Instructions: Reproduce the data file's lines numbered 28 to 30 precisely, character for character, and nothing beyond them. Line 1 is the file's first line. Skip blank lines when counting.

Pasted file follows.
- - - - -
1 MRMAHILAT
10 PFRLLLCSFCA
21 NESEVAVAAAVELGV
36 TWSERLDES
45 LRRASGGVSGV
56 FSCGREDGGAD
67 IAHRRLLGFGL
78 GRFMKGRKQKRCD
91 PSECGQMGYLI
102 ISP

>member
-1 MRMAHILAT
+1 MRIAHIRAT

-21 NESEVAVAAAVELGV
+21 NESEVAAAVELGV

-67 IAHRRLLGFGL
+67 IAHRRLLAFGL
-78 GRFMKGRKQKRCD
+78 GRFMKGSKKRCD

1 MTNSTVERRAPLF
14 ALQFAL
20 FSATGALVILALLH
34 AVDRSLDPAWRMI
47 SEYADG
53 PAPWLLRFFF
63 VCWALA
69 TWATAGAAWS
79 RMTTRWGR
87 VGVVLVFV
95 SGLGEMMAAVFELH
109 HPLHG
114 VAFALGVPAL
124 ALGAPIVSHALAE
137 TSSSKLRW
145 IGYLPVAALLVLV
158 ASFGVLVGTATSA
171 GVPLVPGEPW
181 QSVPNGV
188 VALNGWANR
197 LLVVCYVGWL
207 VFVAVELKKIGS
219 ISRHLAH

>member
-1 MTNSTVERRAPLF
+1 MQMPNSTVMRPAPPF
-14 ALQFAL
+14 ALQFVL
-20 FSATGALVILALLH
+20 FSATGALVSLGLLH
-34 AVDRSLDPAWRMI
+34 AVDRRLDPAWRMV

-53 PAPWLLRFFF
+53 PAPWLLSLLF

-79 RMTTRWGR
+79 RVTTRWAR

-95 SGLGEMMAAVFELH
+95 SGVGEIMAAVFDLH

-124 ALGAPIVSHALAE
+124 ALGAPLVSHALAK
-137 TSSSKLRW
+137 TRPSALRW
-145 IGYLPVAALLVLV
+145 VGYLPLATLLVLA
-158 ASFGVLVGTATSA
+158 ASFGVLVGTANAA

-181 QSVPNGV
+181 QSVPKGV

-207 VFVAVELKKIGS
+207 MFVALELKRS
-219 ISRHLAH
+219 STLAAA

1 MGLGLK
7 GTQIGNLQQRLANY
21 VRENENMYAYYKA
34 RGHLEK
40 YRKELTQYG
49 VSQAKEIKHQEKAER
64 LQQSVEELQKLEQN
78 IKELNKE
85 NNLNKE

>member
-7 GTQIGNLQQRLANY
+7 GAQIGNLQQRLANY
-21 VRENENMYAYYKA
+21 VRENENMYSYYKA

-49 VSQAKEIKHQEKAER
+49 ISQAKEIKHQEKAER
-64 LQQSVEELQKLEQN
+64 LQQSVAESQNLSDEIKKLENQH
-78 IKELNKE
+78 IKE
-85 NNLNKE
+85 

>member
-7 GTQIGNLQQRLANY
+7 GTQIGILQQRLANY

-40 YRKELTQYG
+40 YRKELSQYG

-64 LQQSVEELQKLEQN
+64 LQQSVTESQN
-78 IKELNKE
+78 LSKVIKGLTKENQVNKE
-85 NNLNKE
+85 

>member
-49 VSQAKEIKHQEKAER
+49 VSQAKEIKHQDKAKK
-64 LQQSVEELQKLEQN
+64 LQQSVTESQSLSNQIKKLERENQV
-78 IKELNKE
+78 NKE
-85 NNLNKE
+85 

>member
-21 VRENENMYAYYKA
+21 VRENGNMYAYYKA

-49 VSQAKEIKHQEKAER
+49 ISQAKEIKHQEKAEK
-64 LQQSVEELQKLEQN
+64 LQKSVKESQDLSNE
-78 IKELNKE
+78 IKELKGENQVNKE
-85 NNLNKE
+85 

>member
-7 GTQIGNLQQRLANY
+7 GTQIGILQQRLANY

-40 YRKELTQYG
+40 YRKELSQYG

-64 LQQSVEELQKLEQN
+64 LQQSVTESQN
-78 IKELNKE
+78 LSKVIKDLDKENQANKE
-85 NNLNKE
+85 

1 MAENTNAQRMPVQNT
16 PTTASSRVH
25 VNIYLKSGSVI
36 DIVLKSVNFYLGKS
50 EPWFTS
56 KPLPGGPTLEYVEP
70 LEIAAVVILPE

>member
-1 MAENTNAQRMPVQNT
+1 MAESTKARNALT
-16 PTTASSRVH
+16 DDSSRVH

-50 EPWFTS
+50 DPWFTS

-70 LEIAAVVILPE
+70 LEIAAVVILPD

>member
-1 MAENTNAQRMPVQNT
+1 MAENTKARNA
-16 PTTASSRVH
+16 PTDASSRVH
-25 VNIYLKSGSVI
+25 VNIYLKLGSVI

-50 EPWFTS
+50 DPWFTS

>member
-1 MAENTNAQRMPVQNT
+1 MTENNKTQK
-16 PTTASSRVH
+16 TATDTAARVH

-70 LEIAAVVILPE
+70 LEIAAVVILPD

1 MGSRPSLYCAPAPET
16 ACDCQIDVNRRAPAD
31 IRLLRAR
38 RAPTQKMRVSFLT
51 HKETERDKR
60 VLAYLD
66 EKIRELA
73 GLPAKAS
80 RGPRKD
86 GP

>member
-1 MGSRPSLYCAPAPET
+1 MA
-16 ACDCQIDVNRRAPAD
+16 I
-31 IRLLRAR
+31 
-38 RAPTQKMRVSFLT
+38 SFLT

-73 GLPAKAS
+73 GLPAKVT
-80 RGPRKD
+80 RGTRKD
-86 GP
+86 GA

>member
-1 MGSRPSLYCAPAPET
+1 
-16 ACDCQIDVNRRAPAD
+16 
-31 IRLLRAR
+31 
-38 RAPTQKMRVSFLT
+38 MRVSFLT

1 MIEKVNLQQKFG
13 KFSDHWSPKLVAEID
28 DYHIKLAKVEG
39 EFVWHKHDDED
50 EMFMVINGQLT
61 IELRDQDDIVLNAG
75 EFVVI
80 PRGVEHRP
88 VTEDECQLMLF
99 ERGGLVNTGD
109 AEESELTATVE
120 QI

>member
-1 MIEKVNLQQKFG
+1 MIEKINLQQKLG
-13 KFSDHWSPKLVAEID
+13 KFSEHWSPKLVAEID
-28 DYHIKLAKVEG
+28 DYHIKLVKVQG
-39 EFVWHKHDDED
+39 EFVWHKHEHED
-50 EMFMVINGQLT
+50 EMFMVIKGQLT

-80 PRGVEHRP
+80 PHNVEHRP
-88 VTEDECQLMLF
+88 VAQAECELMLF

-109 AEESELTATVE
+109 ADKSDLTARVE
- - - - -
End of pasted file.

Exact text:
79 RMTTRWGR
87 VGVVLVFV
95 SGLGEMMAAVFELH